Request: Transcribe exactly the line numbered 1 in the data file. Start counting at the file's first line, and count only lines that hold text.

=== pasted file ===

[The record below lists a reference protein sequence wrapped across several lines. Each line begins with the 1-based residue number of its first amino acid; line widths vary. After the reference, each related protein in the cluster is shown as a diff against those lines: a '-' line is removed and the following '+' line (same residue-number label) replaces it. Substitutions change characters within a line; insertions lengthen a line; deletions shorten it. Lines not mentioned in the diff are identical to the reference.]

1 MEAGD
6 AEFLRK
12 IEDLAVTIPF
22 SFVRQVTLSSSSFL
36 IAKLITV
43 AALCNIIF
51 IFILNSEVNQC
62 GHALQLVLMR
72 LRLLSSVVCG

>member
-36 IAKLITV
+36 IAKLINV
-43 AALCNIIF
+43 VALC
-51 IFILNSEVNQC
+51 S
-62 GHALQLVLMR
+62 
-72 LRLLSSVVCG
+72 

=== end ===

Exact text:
[The record below lists a reference protein sequence wrapped across several lines. Each line begins with the 1-based residue number of its first amino acid; line widths vary. After the reference, each related protein in the cluster is shown as a diff against those lines: a '-' line is removed and the following '+' line (same residue-number label) replaces it. Substitutions change characters within a line; insertions lengthen a line; deletions shorten it. Lines not mentioned in the diff are identical to the reference.]